I used to be a runner. I would run 4-6 miles about four times each week and then go for a long run, 10-12 miles, every weekend. That was my routine when I wasn’t training for a race. If I had a race coming up, then those weekend runs would get even longer. And I was hardcore about it. I still like to brag about running 13 miles in 6-degree weather. I literally had chunks of ice between my layers of clothes.
Running started out as a way to shed post baby weight that had lingered for way too long. I started out on a treadmill barely able to finish 2 miles. I eventually met a woman who convinced me to go outside with her for a 4-miler. That was the turning point. I remember exactly how I felt during that run and it was nothing short of exhilarating. I also remember my first 10K, The Bluegrass 10,000, which gave me the confidence to run my first half-marathon. And my first half lead to the Country Music Marathon (26.2 miles) in Nashville, Tennessee.
Over the next several years, I continued to run. It became part of my identity. People would ask me all the time, “You still doing all that running?” I, of course, loved that people thought I was a bit nuts. But my body still did not look very good. Sure I lost some of those post baby pounds in the beginning, but over the years my weight was constantly up and down. I could run 12 miles easily on any given day, but that did NOT translate to a rock-hard body – not even close.
I finally decided to take drastic measures and signed up for group training classes at GYM Laird Strength and Conditioning. On my first day, Jim asked me questions about my fitness goals and ran me through an assessment. I’m pretty sure it took Jim about 5 minutes to figure out that I’m very hard-headed and that I can be a real pain in the ass (stubborn, type A, a little bit OCD, and competitive as hell). So, his approach with me was no-nonsense.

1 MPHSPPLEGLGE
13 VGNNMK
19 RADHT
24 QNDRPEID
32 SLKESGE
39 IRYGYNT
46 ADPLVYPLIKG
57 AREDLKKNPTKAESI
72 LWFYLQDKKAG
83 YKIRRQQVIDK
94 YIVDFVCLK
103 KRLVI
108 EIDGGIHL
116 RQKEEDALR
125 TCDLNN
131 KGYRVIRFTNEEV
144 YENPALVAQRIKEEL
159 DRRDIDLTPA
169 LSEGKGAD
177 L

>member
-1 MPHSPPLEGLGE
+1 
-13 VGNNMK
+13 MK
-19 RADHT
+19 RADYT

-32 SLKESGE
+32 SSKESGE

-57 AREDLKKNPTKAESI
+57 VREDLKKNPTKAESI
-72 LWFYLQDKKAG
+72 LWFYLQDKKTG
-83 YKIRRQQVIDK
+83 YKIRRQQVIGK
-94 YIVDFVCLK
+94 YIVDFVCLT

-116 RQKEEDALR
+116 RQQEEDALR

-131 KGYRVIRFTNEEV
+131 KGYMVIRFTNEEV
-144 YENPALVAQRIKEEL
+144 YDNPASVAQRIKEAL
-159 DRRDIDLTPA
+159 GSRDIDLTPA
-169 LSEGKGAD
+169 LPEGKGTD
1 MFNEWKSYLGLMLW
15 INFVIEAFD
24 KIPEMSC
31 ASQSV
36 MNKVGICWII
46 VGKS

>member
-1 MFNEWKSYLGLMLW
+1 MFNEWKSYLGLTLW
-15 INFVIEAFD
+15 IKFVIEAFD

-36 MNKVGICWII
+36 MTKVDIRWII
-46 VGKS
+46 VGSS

If you want me to help you run faster and more efficiently, I can do that. But, if you want to look good and feel good, then distance running is counterproductive. You can’t serve two masters.
He wanted me to stop all distance running. Now, if you are a runner that probably sounds like CRAZY talk. I understand because I’m sure I looked at him like he had three heads. But over the course of the next three months (that’s how long it took for me to finally trust the program), I completely quit all distance running and focused on strength training. About that same time, and with the support of my coaches and more importantly other gym clients, I switched to a Paleo diet.
In my “before” picture I was still running. In fact, I ran a half-marathon not long after the picture was taken. My “after” picture shows my results achieved in about four months, after I stopped running and focused on strength training exclusively. I was only allowed to train 3 or 4 times each week, and in the beginning, my sessions included mostly body weight exercises and heavy prowler. That’s all I needed to get results. My coach also had no qualms about telling me that I was done and to go home and focus on recovery (eat right, manage stress and sleep more). For those wondering, I’ve (only) lost five pounds, but I’m down two dress sizes.
Are you a runner and not happy with the way you look? Or maybe you are a slave to some other form of chronic cardio program? If so, I’m here to tell you that you can actually exercise LESS and get amazing results through strength training. You do not have to become a competitive powerlifter, but as my fellow Miss Fit, Jen, says, lifting heavy is fun as hell and extremely effective for fat loss!